U.S.-Canadian Great Lakes treaty falls short, advocates say
An agreement United States and Canadian officials signed Friday to protect and restore the Great Lakes could have gone further, environmental advocates said.
“While there’s lots of very good language [and] new issues addressed, how they are going to be tackled is completely unknown,” said Gail Krantzberg, director of the Center for Engineering and Public Policy at McMaster University in Hamilton, Ontario. “The actual procedures, programs, methods for implementing the agreement are really not defined.”
The Great Lakes Water Quality Agreement was originally signed in 1972. Many of its tenets inspired parts of the landmark Clean Water Act signed that same year by U.S. President Richard Nixon.
Though advocates applaud the updated focus on issues like climate change and invasive species, many said more should have been done.
“We were wanting real targets [like] eliminating certain things, certain percent habitat restoration, things of that nature that are clear targets with guidelines,” said John Jackson, interim executive director and program director for Great Lakes United, an association of Great Lakes advocates.
Although the agreement gives much needed basis for problems to be solved, specific ways to solve the problems were lacking, said Jackson.
The U.S. and Canadian federal agencies in charge of renegotiating the agreement were criticized for a lack of transparency and accountability, said Krantzberg.
The officials have a history of not reporting the progress of their negotiations, and those negotiations often took place behind closed doors without involvement from those who would be affected, critics said.
Both Krantzberg and Jackson said it is necessary for agencies to report to the public to ensure their plans are developed efficiently.
“Our frustration is that these planning processes can take far too long and we need action now,” Jackson said. “Lake Erie can’t wait three years for you to decide what your targets are and for [another] five years before you develop an action plan.”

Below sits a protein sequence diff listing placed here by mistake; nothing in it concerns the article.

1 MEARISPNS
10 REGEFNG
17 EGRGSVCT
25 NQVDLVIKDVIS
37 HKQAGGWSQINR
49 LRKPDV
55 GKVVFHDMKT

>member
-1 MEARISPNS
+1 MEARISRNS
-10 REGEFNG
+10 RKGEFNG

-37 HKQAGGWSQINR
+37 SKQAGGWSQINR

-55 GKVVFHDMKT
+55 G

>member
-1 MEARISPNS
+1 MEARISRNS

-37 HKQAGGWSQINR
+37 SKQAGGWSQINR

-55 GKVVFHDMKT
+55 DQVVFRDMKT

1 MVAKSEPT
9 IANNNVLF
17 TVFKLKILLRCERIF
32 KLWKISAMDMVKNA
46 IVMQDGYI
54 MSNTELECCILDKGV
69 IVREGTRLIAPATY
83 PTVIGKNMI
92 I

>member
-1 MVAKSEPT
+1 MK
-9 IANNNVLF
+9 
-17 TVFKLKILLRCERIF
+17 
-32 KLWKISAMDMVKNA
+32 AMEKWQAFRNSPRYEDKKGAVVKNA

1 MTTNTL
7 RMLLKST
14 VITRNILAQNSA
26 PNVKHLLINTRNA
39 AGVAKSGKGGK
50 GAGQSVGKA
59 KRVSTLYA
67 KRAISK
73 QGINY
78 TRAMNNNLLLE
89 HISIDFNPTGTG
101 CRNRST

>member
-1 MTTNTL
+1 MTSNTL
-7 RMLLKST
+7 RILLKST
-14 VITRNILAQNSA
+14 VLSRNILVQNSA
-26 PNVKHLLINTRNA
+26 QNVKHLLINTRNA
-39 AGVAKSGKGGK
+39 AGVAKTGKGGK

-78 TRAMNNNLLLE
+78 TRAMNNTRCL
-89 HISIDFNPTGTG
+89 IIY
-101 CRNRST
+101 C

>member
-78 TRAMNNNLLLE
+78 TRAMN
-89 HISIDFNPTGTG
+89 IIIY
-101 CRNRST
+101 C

More accountability would mean that the voices of industry, farmers, environmental groups and other communities would be heard, Jackson said.
Those voices should be critical in the development and the implementation of the plans laid out in the agreement.
Those issues aside, Krantzberg, Jackson and others welcomed additions to the agreement and affirmed the vital role the agreement has played since the 1970s.
Over the past four decades, the agreement played a significant role in stopping nutrient and sewage pollution, said Andrew Buchsbaum, co-chair of the Healing Our Waters Coalition, an association of environmental organizations. Amendments made in 1987 slowed and then rolled back the levels of toxic pollutants like mercury and polychlorinated biphenyl,
There was a lot of great progress tackling phosphorus, upgrading sewage plants and banning phosphorus detergents that came from the original agreement, she said.
The new focus on climate change and invasive species are particularly welcome because they reflect new realities in the region.
Advanced scientific methods that have bettered our understanding of water quality are also reflected in the agreement’s focus, said Jackson.
“Those [issues] weren’t on people’s agendas back in ’87,” said Jackson. “Now they’re a big deal.”
The agreement also includes plans to solve problems regarding near shore environments, biodiversity, groundwater contamination and nutrient pollution, said Krantzberg.
The renegotiated agreement was signed in Washington, D.C. by Canadian Environment Minister Peter Kent and U.S. Environmental Protection Agency Administrator Lisa Jackson.